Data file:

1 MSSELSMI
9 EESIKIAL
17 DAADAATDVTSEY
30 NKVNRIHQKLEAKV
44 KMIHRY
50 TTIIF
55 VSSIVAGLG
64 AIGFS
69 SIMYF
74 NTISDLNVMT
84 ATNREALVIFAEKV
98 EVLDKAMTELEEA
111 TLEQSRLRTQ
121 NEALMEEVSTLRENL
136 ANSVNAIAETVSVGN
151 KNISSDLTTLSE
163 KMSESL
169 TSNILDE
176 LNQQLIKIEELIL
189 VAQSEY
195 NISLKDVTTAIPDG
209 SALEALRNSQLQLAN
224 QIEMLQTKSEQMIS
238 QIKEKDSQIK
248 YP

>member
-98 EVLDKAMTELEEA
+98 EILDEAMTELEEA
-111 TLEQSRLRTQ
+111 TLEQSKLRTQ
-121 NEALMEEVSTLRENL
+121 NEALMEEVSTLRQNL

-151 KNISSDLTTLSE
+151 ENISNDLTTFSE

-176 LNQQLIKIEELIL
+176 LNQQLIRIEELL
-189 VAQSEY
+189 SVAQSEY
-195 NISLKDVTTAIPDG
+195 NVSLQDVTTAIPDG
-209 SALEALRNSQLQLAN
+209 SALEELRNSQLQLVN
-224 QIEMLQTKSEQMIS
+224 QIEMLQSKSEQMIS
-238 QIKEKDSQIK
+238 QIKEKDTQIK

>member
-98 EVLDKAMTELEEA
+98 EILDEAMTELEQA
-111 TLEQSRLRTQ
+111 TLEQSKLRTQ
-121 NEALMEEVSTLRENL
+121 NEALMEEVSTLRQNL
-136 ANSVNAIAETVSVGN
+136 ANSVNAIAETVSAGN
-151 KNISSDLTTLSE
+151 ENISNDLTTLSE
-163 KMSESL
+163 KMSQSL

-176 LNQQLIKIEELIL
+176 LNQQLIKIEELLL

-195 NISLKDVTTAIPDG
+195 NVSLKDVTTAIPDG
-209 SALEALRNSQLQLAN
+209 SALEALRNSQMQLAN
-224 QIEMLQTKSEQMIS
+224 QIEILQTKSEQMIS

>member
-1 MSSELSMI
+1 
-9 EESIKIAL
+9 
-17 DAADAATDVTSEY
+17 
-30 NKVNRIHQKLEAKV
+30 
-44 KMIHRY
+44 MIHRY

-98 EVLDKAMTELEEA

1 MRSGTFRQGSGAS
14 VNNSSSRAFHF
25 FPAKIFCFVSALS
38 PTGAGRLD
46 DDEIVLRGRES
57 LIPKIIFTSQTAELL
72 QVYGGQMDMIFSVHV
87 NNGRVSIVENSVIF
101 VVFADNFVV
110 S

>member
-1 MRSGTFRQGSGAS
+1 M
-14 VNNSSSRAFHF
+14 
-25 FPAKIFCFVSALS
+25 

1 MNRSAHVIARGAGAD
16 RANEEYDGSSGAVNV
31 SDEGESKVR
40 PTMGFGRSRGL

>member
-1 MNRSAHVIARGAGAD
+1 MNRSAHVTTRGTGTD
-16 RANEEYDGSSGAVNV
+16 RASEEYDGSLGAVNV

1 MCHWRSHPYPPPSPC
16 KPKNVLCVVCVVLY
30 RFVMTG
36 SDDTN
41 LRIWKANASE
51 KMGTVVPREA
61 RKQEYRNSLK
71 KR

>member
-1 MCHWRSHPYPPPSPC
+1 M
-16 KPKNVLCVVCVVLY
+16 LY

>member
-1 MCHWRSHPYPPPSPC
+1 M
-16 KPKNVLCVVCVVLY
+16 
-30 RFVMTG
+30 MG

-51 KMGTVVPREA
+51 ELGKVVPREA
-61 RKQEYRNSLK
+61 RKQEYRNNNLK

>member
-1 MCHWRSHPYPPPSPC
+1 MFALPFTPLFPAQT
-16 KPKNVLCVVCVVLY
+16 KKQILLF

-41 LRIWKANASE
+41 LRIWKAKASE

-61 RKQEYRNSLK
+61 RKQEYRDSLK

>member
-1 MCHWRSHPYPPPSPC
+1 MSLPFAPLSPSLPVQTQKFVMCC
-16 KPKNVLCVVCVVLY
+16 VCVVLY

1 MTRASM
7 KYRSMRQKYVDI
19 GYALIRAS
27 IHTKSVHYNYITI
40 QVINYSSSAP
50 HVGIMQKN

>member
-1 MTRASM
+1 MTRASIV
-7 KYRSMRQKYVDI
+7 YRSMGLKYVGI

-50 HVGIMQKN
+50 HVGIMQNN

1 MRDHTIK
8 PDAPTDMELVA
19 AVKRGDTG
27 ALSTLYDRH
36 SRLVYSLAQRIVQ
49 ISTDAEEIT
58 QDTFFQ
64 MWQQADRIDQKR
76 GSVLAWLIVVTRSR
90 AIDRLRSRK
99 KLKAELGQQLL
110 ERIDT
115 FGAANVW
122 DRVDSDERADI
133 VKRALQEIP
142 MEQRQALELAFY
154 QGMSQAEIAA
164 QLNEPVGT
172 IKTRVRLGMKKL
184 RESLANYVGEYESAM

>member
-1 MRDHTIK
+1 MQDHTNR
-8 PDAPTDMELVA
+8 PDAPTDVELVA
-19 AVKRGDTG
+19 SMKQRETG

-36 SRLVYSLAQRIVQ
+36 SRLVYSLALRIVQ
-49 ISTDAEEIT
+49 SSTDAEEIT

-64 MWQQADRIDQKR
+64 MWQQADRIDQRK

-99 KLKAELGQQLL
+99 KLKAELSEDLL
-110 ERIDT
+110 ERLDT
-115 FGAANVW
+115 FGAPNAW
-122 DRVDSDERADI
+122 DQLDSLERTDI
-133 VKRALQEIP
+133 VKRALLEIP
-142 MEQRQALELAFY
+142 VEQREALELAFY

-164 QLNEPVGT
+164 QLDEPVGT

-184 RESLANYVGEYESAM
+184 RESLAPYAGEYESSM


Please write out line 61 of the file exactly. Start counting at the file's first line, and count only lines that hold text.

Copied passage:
+176 LNQQLIKIEELLL